The presenter had made a mistake I see more often than I care to admit. They had delivered the presentation as if it were live and in a large room instead of on camera and intimate. One of the first rules you learn as a presenter is to ask as many questions and get as many answers as you can about both your audience and the room you will be delivering your presentation in.
There is a big difference between how you handle a presentation for a small room, a big room, whether or not you are on a stage or podium, is it for 1500 people or is it in front of a camera. Rule of thumb the larger the venue, the larger the gestures need to be. Gestures that are large enough to convey your message to the last row of 1500 people are going to appear to be exaggerated and unnatural to the person watching you on close video. KNOW YOUR VENUE!
I will go into discussion on gestures in a future blog but for now just know that all gestures when you are standing should be at least waist level or above. When seated at a table, they need to appear above the table. When standing, the gestures should be placed away from the body. When seated they will be closer to the body since you may have someone seated next to you and don't want to put their lights out.
When delivering to the media, your gestures are very close to your body and up closer to your heart area. This is so that your entire image, face, gestures and all, can fit into the small video frame. I am sure you have all seen people on webinars who you know are moving even though you can't see the movement because the movement is happening below the picture frame. This is very disconcerting and takes the focus of your attention, as an audience member, off the message and onto the movement. Since this movement cannot be seen, it has no purpose and is a detracting factor.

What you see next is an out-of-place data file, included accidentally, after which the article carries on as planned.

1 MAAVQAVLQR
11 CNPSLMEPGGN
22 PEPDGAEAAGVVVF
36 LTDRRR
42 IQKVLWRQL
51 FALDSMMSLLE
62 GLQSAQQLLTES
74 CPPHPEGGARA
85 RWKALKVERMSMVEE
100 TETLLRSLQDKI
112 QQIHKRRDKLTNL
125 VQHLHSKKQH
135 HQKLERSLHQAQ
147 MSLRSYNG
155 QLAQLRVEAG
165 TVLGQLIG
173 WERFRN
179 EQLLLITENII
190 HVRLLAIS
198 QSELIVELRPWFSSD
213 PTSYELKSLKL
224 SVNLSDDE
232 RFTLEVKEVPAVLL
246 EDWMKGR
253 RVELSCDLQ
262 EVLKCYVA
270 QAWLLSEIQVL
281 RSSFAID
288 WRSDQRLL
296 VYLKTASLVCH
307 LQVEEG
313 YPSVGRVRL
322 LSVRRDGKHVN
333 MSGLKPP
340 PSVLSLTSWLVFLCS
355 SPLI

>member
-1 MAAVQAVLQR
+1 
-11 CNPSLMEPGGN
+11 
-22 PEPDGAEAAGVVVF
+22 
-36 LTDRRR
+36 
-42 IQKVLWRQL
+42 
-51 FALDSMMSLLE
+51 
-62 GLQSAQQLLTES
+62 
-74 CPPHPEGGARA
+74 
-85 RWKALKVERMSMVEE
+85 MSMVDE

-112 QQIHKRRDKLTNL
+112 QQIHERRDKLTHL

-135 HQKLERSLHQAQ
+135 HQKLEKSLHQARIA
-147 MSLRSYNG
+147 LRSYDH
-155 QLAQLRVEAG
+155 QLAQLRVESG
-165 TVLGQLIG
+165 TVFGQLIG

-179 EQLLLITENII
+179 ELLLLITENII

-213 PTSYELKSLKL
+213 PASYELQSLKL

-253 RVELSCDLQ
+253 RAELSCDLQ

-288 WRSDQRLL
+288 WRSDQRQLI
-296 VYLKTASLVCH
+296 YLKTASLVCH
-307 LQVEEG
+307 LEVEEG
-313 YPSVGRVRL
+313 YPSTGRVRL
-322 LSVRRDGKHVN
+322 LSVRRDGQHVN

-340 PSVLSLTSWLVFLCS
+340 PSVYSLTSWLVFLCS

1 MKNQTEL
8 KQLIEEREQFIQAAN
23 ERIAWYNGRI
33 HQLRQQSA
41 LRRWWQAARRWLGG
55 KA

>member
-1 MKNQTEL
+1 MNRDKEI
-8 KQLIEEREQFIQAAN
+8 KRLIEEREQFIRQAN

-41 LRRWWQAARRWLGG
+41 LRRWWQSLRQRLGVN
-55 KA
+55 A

Also, when recording to video make sure you practice. Do not read directly off a teleprompter. The audience knows it immediately. I used to do voiceover work and I know immediately when someone is reading off a script. Know your material so well that all you need to do is bullet point what you want to say and let the rest come to you naturally as in a normal conversation. Focus on being relaxed and conversational no matter what venue you are in and you will find you are much more engaging to your audience.
Had the presenter in question delivered her message to the proper venue, not read from the teleprompter and been more conversational, I am sure you would have seen them to be as engaging and credible as I know them to be.
Debbie Darling - © 2013 – The Presentation Pros™